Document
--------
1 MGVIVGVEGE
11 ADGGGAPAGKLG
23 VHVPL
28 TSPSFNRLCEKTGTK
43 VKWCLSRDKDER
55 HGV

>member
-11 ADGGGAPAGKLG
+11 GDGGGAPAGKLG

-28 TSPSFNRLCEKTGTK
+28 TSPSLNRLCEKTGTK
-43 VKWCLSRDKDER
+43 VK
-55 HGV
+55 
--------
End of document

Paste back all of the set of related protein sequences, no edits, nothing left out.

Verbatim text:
1 MGVIVGVEGE
11 ADGGGAPAGKLG
23 VHVPL
28 TSPSFNRLCEKTGTK
43 VKWCLSRDKDER
55 HGV

>member
-11 ADGGGAPAGKLG
+11 GDGGGAPAGKLG

-28 TSPSFNRLCEKTGTK
+28 TSPSLNRLCEKTGTK
-43 VKWCLSRDKDER
+43 VK
-55 HGV
+55 